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I'm not a big fan of rojak, but ikan bakar is another story. Could you return to review that dish, or is there another place more worthy?


Nate - We like Pak Din's grilled fish, over in the Lake Gardens. Check November archives, I think, or google 'EatingAsia family affair' for details. Lunch only, unfortunately.


You made the occassion of biting through a perfectly normal meatball into something like gourmet food tasting. Was it something that came through the mind at the exact moment or something that is thought of long after the action? Don't mind me asking though, because I don't think I could come up with words like that. It surely did put color and excitement into the action and made me want to see things through your perception the next time I eat the same thing.

Thank you!


Jem- actually, we do discuss what we're eating (good, bad, textures, sensations) as we're eating (and did so long before ever starting the blog) and I recall Dave observing that these bakso were rather different to most Malaysian 'balls' (fish pork or otherwise) in their bit of give to the teeth. Very pleasing.
All this means, of course, that you would not want to eat with us, unless you enjoy discussion to the Nth degree of what you're putting in your mouth!


Trying to fit in a lunch at TAR Restaurant within these coming weeks. I'm salivating just through reading!


I've seen bakso before but not bakso tenis (with an egg). So any bets on whether the scotch egg came first?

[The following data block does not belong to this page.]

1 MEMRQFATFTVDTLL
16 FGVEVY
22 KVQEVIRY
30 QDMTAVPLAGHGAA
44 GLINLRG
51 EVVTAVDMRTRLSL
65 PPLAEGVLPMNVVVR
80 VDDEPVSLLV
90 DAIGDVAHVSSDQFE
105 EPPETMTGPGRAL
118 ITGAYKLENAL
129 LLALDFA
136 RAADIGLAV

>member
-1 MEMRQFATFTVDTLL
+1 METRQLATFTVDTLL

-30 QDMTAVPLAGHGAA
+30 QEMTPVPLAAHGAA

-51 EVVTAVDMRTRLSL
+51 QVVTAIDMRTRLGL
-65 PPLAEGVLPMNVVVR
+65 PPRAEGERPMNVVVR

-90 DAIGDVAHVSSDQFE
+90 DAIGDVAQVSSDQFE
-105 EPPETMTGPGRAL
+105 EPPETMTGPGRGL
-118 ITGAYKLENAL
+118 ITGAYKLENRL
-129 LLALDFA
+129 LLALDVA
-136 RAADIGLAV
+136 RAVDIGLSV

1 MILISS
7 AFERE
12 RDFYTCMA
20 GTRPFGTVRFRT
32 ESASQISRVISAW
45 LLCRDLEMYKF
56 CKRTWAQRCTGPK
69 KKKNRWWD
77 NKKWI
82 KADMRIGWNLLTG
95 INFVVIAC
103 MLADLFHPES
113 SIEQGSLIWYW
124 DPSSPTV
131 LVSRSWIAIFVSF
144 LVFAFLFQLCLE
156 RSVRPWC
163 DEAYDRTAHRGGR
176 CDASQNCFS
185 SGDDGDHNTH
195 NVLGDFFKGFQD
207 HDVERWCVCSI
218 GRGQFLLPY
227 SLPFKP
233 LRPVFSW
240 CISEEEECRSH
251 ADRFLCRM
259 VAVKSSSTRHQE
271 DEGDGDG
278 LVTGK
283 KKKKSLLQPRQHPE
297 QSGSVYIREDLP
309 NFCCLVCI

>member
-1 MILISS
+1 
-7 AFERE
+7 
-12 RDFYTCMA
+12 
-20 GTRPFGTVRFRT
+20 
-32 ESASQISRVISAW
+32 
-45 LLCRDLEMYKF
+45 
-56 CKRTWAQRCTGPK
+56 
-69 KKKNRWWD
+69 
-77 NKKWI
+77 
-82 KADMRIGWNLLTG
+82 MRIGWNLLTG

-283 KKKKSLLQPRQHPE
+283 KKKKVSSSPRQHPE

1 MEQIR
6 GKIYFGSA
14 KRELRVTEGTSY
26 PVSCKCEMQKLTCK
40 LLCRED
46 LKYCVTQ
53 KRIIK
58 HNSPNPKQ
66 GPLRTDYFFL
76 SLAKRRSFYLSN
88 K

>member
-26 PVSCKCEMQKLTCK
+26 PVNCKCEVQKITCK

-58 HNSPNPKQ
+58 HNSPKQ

Ah, Phil - intriguing question! One for the serious culinary historian, I think.


First time I saw 'rojak' spelt like that, interesting, got to be the malay influence. No rujak buah (with fruit)? That's another delight.Yum....
Oh, scotch egg may be way ahead of bakso tenis. If I remember it correctly, bakso tenis started became very popular in 1980s...


"rujak sayur" is indonesian food called 'gado-gado'. hhmmm, I'll come for this.
If the vendor really from Solo, You came to the right place for bakso.


I bet for a total foreigner who have never taste "exotic" Asian food before, bakso looks really dull. But to an Indonesian like me, bakso reminds me of friends and family. Oh, and Dyah, you just confirmed my suspicion. So, "rujak sayur" is the way the Malaysians call our "gado-gado"?


Ari, gado-gado is also called gado-gado in Malaysia. There are some differences in the seasoning between Malaysian and Indonesian, but basically both are similar.

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